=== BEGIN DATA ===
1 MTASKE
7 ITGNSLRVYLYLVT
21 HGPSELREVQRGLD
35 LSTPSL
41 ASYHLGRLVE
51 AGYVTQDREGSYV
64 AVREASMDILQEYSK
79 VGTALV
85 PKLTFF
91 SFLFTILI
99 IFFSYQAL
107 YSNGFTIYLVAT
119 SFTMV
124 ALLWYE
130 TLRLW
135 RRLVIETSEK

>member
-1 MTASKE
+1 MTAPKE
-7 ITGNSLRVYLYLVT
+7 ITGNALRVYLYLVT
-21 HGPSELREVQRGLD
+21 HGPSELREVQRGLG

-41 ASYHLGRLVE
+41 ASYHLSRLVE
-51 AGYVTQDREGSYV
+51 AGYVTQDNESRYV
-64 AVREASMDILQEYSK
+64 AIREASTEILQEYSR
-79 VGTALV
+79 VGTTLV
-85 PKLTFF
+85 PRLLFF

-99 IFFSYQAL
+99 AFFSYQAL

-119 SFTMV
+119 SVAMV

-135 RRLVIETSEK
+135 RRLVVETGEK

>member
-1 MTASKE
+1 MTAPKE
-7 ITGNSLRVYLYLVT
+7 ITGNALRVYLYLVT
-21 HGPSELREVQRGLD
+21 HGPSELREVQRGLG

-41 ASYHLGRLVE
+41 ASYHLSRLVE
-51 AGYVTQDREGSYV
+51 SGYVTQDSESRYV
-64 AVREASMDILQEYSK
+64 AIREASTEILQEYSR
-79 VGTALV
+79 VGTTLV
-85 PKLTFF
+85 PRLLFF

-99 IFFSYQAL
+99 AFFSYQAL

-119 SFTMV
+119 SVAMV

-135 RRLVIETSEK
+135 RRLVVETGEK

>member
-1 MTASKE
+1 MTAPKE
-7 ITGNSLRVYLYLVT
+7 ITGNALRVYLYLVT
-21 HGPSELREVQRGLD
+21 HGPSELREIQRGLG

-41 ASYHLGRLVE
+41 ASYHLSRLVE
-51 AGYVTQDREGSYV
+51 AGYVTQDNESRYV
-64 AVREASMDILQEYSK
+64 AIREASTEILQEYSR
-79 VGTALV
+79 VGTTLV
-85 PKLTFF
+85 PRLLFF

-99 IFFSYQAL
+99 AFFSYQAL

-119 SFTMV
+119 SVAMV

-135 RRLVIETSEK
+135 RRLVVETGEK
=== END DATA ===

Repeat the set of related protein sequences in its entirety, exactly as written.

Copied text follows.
1 MTASKE
7 ITGNSLRVYLYLVT
21 HGPSELREVQRGLD
35 LSTPSL
41 ASYHLGRLVE
51 AGYVTQDREGSYV
64 AVREASMDILQEYSK
79 VGTALV
85 PKLTFF
91 SFLFTILI
99 IFFSYQAL
107 YSNGFTIYLVAT
119 SFTMV
124 ALLWYE
130 TLRLW
135 RRLVIETSEK

>member
-1 MTASKE
+1 MTAPKE
-7 ITGNSLRVYLYLVT
+7 ITGNALRVYLYLVT
-21 HGPSELREVQRGLD
+21 HGPSELREVQRGLG

-41 ASYHLGRLVE
+41 ASYHLSRLVE
-51 AGYVTQDREGSYV
+51 AGYVTQDNESRYV
-64 AVREASMDILQEYSK
+64 AIREASTEILQEYSR
-79 VGTALV
+79 VGTTLV
-85 PKLTFF
+85 PRLLFF

-99 IFFSYQAL
+99 AFFSYQAL

-119 SFTMV
+119 SVAMV

-135 RRLVIETSEK
+135 RRLVVETGEK

>member
-1 MTASKE
+1 MTAPKE
-7 ITGNSLRVYLYLVT
+7 ITGNALRVYLYLVT
-21 HGPSELREVQRGLD
+21 HGPSELREVQRGLG

-41 ASYHLGRLVE
+41 ASYHLSRLVE
-51 AGYVTQDREGSYV
+51 SGYVTQDSESRYV
-64 AVREASMDILQEYSK
+64 AIREASTEILQEYSR
-79 VGTALV
+79 VGTTLV
-85 PKLTFF
+85 PRLLFF

-99 IFFSYQAL
+99 AFFSYQAL

-119 SFTMV
+119 SVAMV

-135 RRLVIETSEK
+135 RRLVVETGEK

>member
-1 MTASKE
+1 MTAPKE
-7 ITGNSLRVYLYLVT
+7 ITGNALRVYLYLVT
-21 HGPSELREVQRGLD
+21 HGPSELREIQRGLG

-41 ASYHLGRLVE
+41 ASYHLSRLVE
-51 AGYVTQDREGSYV
+51 AGYVTQDNESRYV
-64 AVREASMDILQEYSK
+64 AIREASTEILQEYSR
-79 VGTALV
+79 VGTTLV
-85 PKLTFF
+85 PRLLFF

-99 IFFSYQAL
+99 AFFSYQAL

-119 SFTMV
+119 SVAMV

-135 RRLVIETSEK
+135 RRLVVETGEK